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Trio - May Pham

Slow Train

The man waited at the train station. The man was waiting for a train that should have come fifteen minutes ago. That is at least what the ticket said. He didn’t mind so much. The family near him did. The mother, a round woman, bickered and whined about the late train as if it was the cause of all the problems in her life. Observing the mundanity of her problems, the man could almost believe that. The father was trying to keep a positive attitude which frustrated her even more. The two kids worried over their parents’ non-stop shouting. The older girl put her iPod on after a few moments, trying to drown the silver-edged noise. She couldn’t take it anymore and yet there was nothing in hell she could do about it. It was like taking a shower to clean yourself of irremovable grit.

The man smiled at this. She could probably understand one day, understand that an iPod just wasn’t enough. He turned his attention elsewhere. Unfortunately there was nothing else that interesting at the station. It was an ordinary station, in fact so ordinary that it was almost extraordinary. Open air. Platforms either side of the tracks. Stairs leading up to the ticket booth. Dirty but not unbearable. Among the people, there was the man, the family, an old pink lady using a walking stick, a college couple that busied themselves with themselves— kissing— and another man whose clothes suggested he was going to the city for some work related thing. The sky was blank and bright and the sun glared down on them, uncompassionate, in that ordinary train station.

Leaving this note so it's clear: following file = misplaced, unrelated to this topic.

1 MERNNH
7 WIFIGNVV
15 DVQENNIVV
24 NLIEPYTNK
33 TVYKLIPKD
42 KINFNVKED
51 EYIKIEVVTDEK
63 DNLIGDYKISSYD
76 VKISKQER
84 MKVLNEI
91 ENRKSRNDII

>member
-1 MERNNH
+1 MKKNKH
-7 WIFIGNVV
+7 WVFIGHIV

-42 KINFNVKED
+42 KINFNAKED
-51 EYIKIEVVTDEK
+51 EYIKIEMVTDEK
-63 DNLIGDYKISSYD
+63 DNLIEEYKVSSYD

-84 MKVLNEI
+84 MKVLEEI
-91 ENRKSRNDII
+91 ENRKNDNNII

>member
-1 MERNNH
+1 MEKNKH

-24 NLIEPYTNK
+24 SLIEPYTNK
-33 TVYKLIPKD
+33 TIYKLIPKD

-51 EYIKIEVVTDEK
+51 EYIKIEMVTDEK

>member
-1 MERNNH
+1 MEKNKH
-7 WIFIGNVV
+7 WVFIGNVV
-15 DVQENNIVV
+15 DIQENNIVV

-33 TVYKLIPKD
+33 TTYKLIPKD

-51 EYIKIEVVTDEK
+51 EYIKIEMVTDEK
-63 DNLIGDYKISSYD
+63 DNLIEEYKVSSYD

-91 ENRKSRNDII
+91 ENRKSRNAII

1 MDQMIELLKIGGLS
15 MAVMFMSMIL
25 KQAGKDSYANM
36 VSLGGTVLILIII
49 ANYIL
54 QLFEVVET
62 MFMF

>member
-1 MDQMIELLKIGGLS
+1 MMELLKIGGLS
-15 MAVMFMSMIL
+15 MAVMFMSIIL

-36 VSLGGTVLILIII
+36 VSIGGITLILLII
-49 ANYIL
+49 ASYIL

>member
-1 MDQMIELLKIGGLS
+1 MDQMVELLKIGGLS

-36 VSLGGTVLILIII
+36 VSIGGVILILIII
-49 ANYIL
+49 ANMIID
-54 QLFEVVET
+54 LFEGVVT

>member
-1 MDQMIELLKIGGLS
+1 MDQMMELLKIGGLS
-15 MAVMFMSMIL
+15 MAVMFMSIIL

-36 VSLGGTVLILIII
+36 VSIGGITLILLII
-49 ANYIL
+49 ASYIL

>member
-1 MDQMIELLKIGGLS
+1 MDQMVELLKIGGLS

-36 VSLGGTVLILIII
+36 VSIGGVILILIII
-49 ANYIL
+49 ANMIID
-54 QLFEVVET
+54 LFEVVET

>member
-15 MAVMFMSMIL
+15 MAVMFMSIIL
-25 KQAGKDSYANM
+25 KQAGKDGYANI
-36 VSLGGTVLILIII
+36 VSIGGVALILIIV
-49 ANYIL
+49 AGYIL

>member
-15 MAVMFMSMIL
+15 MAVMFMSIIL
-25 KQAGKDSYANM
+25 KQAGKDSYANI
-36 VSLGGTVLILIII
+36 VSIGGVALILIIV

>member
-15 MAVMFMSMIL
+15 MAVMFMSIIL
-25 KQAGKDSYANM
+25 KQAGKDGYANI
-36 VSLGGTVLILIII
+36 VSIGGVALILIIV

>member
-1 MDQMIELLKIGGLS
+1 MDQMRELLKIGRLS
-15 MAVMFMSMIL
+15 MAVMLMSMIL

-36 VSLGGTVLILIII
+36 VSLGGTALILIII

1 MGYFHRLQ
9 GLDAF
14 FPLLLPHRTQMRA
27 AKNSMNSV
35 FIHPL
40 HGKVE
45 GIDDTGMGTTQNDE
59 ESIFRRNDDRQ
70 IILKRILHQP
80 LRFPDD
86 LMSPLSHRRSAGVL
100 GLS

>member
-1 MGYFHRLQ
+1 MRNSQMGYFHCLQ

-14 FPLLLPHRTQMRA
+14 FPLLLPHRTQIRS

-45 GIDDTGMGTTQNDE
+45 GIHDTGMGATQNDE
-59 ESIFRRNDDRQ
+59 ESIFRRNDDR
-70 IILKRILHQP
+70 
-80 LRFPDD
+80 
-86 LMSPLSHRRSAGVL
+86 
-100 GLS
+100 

And yet it was not ordinary. Not for the man at least. This was the train station he should have been at two weeks ago. It was the train station that would have brought him to his kid if he hadn’t forgotten. The man had tried not to forget; in fact he thought there was no way he could have been made to forget. He’d written the date on his calendar, he’d told any interested listener at the bar about it, he’d even told his girlfriend about it. She wasn’t happy but she understood. They had been together long enough now that she saw what it meant to him. For god’s sake the man hadn’t seen his kid for eighteen months now. Those were the terms he’d been given and he had pretty much abided by them. On occasion he went to the city to his kid’ school to spy on her from afar, but for eighteen months, not a word was spoken between father and daughter. He had been nervous about going to court that day, he’d been nervous about how his daughter would react, how the judge would evaluate his new lifestyle, how his. . . but he forgot. It didn’t matter anymore. His ex-wife was calm when he called to apologize.

“Scarlett,” he said, “about yesterday. . .”

“Don’t worry about it. It’s not like it came as that much of a shock,” she said.

There was an awkward pause.

“Your lawyer turned up though. Showed the judge how good you’d been, that you’d got a full time job and stopped drinking.”